Nishimoto
v.
Cnty. of San Diego

This case is not covered by Casetext's citator
UNITED STATES DISTRICT COURT SOUTHERN DISTRICT OF CALIFORNIASep 10, 2018
Case No.: 3:16-cv-01974-BEN-JMA (S.D. Cal. Sep. 10, 2018)

Case No.: 3:16-cv-01974-BEN-JMA

09-10-2018

ROCHELLE NISHIMOTO, individually and as Successor in Interest to Jason Nishimoto, Plaintiff, v. COUNTY OF SAN DIEGO, et al., Defendants.


ORDER DENYING DEFENDANT ANNE BRANTMAN'S MOTION TO DISMISS

Before the Court is Defendant Anne Brantman's motion to dismiss Plaintiff's Third Amended Complaint. (Docket No. 59.) The motion is fully briefed. For the reasons set for below, Defendant's motion is DENIED.

BACKGROUND

The following overview of the facts are drawn from the relevant allegations of the Third Amended Complaint for the purpose of resolving the instant motion to dismiss. The Court is not making findings of fact.

Decedent Jason Nishimoto ("Jason") was diagnosed with schizoaffective disorder when he was eighteen years old. At the time of his death, Jason was forty-four years old. Despite his diagnosis, Jason independently managed his medical care and held gainful employment. Prior to the subject incident, he had no criminal history and had shown himself to be a high-functioning paranoid schizophrenic.

Approximately five months prior to his death, Jason became overwhelmed by the side effects of his medication. However, he continued to take his medication to control his paranoid delusions and the active hallucinations that accompanied his schizophrenia. On May 27, 2015, Jason had a conversation with his mother, Plaintiff and Successor in Interest Rochelle Nishimoto ("Plaintiff" or "Rochelle"), which resulted in Rochelle taking Jason to Tri-City Medical Center ("Tri-City") to be placed in a 5150 Hold for his suicidal ideations. See Cal. Welf. & Inst. Code § 5150. Jason's medical history showed he had a history of self-harm attempts, and Tri-City admitted him under a 5150 Hold "for danger to self and others."

On July 5, 2015, Jason attempted suicide by intentionally overdosing on Klonopin, one of his prescribed medications. He ingested half of the bottle of Klonopin, and then waited thirty minutes prior to ingesting the remaining half of the bottle. Jason then told Rochelle what he had done, and Rochelle and her other son, Adrian, called 911. Jason was taken back to Tri-City and placed on another 5150 Hold for his suicidal ideations. While in Tri-City's care, Jason tried to hang himself, but psychiatric professionals intervened. Tri-City's records indicate Jason had a history of cutting his wrists and forearms.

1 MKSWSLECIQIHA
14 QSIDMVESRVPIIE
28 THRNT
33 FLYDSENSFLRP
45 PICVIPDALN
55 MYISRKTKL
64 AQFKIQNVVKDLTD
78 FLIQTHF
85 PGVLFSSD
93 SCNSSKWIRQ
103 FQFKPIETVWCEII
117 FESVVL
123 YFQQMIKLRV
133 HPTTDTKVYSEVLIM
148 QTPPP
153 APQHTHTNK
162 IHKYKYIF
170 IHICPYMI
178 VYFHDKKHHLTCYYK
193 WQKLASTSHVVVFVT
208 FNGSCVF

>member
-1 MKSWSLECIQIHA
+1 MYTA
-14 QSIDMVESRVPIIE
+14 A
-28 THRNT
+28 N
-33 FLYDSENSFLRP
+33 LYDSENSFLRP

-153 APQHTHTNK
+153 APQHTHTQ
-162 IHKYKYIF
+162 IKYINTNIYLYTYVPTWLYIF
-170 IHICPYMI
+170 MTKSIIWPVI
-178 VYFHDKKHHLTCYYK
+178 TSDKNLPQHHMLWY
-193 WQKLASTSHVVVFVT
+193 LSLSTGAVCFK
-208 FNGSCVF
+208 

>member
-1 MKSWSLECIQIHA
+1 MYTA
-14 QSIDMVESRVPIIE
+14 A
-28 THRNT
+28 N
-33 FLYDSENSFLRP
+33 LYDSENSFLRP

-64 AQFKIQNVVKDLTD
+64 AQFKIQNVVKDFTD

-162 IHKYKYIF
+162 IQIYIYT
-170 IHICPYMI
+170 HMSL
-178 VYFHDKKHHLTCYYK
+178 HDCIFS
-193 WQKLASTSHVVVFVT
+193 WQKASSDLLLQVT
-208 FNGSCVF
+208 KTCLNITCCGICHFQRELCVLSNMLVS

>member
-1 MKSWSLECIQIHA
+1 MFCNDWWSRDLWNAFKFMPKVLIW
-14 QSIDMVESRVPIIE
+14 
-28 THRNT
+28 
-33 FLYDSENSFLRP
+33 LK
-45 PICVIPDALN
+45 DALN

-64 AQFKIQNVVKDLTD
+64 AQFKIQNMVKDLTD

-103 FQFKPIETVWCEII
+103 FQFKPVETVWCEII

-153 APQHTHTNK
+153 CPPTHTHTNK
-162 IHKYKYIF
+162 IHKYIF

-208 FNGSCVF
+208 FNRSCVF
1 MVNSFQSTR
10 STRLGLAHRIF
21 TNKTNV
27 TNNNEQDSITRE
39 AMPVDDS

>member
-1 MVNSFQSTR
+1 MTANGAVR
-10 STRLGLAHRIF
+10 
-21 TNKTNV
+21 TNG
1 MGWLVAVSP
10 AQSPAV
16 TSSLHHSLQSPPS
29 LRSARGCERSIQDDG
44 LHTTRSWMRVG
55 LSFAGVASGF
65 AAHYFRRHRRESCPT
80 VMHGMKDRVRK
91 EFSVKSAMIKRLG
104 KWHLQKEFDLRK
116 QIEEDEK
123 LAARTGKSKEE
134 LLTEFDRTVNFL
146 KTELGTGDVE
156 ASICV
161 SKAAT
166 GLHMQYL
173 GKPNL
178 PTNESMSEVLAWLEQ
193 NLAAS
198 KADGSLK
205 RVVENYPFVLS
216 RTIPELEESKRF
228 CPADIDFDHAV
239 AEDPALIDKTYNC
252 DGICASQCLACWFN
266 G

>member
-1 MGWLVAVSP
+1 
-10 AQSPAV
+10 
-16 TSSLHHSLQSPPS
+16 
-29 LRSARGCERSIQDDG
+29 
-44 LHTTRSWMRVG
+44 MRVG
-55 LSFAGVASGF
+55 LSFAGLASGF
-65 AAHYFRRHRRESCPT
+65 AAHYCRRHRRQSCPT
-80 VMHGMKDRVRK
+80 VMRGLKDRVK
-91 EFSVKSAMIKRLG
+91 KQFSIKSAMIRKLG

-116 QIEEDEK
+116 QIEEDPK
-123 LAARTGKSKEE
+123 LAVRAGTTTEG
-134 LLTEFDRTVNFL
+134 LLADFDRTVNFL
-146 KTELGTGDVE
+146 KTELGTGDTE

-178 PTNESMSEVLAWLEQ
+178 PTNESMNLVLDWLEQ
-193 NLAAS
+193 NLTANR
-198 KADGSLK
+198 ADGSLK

On August 19, 2015, Jason again attempted to commit suicide by ingesting sixty pills of Klonopin. Rochelle immediately called 911, and Jason was taken back to Tri-City and admitted as a 5150 Hold for his suicidal ideations. This time, his commitment was extended to fourteen days. Tri-City's records indicate Jason had "been admitted multiple times . . . he has a history of self-harm, apparently inflicting cuts, overdose, inhaling fumes, trying to set fires."

On September 24, 2015, Jason made a third suicide attempt, once again ingesting an entire bottle of Klonopin. This time, when Rochelle and Adrian attempted to intervene, Jason was resistant, and there was a physical altercation between Jason and Adrian. Adrian called 911, and when the sheriffs arrived, Adrian informed them of Jason's schizophrenia and contemporaneous suicide attempt. The sheriffs arrested Jason for assault despite Adrian's representation that he would not press charges. Jason was taken to Tri-City. Tri-City released him back to the sheriff's custody less than an hour later. Jason was then transported to and booked into the Vista Detention Facility ("VDF").

Rochelle first learned that Jason was incarcerated at VDF the following day, when she received a phone call from Defendant Anne Brantman ("Nurse Brantman"), a psychiatric nurse employed by Defendant Correctional Physicians Medical Group ("CPMG"). CPMG contracts with Defendant County of San Diego ("County") to provide psychiatric services inside all County jails, including VDF. During the phone call, Nurse Brantman advised Rochelle that she had attempted to evaluate Jason, but was unsuccessful because he was too disoriented and could not answer her questions. Nurse Brantman stated her belief that Jason was schizophrenic, and requested information about his medications.

Rochelle informed Nurse Brantman about Jason's illness and medication needs, and that he had made several recent suicide attempts. Rochelle also informed Nurse Brantman that Jason had attempted suicide by overdosing on his Klonopin medication moments before he was arrested. In response, Nurse Brantman told Rochelle that she would expedite Jason's psychiatric evaluation to September 27, 2015, but did not think his medication would be approved because it was too expensive.

Plaintiff alleges that Nurse Brantman's medical notes indicate she was aware of: 1) Jason's admission that he had taken "a bunch of Klonopin"; 2) Jason's recent release from Tri-City; 3) Jason's serious medical illnesses; and 4) Jason's two recent 5150 holds. Nurse Brantman's medical notes also indicated she thought Jason was "symptomatic and paranoid" and that although he denied suicidal intent, he appeared to have "a residual drugged effect." ///